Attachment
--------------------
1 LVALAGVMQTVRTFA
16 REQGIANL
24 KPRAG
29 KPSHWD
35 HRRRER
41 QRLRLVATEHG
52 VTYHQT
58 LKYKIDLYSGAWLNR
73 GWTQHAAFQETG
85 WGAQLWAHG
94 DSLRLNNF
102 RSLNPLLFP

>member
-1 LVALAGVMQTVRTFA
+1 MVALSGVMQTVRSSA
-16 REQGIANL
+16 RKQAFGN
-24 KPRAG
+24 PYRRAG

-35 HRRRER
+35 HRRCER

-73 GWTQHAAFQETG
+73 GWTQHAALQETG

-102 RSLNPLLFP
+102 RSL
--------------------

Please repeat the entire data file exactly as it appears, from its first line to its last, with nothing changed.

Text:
1 LVALAGVMQTVRTFA
16 REQGIANL
24 KPRAG
29 KPSHWD
35 HRRRER
41 QRLRLVATEHG
52 VTYHQT
58 LKYKIDLYSGAWLNR
73 GWTQHAAFQETG
85 WGAQLWAHG
94 DSLRLNNF
102 RSLNPLLFP

>member
-1 LVALAGVMQTVRTFA
+1 MVALSGVMQTVRSSA
-16 REQGIANL
+16 RKQAFGN
-24 KPRAG
+24 PYRRAG

-35 HRRRER
+35 HRRCER

-73 GWTQHAAFQETG
+73 GWTQHAALQETG

-102 RSLNPLLFP
+102 RSL